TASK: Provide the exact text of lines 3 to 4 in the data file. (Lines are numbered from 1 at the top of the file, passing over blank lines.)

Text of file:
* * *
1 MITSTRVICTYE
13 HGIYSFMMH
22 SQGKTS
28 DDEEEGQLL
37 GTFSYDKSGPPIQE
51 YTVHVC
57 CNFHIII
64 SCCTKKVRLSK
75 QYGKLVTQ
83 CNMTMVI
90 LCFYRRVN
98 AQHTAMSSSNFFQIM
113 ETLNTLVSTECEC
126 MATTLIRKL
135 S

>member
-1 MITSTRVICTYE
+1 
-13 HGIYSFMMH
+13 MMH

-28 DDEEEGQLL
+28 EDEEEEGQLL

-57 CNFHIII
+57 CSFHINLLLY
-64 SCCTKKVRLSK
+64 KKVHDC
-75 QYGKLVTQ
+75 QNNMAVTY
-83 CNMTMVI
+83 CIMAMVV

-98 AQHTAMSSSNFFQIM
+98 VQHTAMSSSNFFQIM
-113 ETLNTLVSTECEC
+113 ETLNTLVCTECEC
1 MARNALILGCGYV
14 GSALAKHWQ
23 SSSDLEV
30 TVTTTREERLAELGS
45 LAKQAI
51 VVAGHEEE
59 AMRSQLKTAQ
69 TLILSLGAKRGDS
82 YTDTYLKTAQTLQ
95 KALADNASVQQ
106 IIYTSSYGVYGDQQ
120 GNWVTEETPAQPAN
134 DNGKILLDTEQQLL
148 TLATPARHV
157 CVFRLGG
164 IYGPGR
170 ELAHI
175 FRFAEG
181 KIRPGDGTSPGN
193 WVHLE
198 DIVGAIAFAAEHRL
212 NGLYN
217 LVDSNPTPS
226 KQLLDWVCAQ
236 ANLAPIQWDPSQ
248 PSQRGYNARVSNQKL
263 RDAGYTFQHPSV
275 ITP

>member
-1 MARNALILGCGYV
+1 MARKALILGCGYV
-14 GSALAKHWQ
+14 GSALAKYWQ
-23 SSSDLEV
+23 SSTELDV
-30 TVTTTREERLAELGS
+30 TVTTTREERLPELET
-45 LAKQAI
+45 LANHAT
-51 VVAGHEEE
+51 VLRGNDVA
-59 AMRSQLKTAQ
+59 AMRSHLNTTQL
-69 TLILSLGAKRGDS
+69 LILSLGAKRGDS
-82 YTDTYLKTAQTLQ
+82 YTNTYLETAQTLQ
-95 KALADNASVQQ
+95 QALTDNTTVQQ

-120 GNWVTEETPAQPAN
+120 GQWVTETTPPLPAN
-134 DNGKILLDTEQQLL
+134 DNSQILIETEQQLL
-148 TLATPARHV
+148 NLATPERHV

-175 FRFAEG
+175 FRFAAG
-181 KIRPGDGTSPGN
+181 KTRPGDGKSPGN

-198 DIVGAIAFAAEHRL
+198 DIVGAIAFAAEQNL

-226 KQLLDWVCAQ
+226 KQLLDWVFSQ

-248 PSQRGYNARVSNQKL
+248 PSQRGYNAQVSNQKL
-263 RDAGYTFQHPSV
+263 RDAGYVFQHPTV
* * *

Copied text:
22 SQGKTS
28 DDEEEGQLL